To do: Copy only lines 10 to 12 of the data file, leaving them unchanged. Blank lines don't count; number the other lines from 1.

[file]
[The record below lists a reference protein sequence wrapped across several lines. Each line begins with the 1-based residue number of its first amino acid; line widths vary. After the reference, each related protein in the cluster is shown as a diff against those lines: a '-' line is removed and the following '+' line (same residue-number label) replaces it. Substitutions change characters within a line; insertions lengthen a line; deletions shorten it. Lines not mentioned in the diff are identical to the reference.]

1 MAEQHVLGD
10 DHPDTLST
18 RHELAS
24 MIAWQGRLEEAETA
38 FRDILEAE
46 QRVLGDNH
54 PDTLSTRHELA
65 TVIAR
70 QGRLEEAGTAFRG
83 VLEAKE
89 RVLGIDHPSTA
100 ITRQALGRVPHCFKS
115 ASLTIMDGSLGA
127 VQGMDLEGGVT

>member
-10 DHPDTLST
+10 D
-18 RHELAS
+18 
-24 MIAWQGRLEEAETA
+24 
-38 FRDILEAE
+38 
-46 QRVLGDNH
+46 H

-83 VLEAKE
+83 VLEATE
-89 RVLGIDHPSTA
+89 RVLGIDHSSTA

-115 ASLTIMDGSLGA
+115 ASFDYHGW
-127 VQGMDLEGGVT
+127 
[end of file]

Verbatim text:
70 QGRLEEAGTAFRG
83 VLEAKE
89 RVLGIDHPSTA